“This new breed of metaverse wedding represents a step beyond the Zoom weddings that already became very popular in India during the pandemic, where guests simply joined in via a video call. While these are undoubtedly a nice option for people who can’t attend the wedding physically, it’s unlikely that anyone would ever choose one over a traditional ceremony,” he said.
“The metaverse, on the other hand, potentially offers an alternative — and a level of immersion that means traditional wedding venues may soon find themselves facing competition from virtual venues. Metaverse weddings will definitely impact these industries. But to actually adapt to these weddings in India we not only need resources but also a change of mindset.”
What about the legalities?
During or after the traditional ceremony, couples are expected to register their marriage and acquire a government-issued marriage certificate. All this legitimises their marriage in the eyes of the law. But, what about metaverse weddings? Have they been recognised by the judiciary?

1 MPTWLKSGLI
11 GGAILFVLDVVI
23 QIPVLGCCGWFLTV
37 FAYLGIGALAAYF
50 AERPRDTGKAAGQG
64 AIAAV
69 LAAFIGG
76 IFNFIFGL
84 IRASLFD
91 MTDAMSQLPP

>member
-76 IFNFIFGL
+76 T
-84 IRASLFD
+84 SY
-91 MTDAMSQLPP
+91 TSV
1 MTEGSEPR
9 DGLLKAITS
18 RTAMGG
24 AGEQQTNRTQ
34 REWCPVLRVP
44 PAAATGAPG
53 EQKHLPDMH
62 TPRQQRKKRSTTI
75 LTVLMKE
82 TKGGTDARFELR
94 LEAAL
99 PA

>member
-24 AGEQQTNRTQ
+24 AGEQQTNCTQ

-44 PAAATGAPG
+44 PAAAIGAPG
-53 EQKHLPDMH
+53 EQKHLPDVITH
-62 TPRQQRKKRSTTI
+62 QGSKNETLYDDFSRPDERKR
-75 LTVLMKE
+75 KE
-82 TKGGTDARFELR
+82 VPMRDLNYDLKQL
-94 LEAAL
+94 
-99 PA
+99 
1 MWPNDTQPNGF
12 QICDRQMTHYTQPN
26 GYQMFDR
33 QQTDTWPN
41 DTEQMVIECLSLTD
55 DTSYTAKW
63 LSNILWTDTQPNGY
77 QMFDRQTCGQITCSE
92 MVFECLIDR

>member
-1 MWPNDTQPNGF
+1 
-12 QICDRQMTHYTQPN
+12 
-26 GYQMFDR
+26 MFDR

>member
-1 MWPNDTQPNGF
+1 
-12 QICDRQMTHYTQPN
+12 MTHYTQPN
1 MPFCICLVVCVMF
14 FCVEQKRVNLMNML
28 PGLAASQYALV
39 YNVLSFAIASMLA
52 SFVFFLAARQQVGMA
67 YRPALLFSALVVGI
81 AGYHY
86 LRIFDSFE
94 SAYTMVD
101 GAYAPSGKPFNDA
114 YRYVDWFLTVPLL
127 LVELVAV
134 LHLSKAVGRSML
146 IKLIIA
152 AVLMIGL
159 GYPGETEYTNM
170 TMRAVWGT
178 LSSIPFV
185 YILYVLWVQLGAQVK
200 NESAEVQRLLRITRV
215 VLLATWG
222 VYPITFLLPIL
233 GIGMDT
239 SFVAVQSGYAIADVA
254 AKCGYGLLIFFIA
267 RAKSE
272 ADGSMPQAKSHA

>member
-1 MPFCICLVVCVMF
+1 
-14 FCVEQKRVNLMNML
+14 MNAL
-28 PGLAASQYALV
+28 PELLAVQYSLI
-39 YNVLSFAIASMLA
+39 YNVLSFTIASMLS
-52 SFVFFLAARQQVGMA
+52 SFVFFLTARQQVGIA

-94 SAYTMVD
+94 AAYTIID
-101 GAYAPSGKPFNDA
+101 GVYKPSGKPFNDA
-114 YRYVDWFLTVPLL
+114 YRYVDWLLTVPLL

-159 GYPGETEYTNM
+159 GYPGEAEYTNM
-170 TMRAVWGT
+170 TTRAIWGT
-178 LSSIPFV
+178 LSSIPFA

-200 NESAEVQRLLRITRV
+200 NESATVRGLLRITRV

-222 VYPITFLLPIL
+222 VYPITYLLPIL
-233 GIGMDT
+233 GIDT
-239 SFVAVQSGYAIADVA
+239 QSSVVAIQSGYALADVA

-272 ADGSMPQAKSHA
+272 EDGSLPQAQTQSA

“Metaverse weddings are not, as yet, legally recognised under Indian Law. There have been no amendments to the existing personal laws regarding marriage in India, particularly those that address and provide legal validity to digital, cyber, or metaverse marriages,” explained Shefali Pahwa, managing partner of international law firm BlockLegal.
The matter of metaverse weddings gets complicated further if the marriage ends in divorce and child custody disputes. “Due to the lack of procedural laws and precedents before the courts of law, any proceedings related to divorce, settlement, child custody, alimony, inheritance and property rights arising from metaverse marriages cannot be addressed,” added Pahwa.
Thus, couples dreaming of their perfect metaverse celebration have some serious waiting to do before courts officially recognise metaverse weddings in India.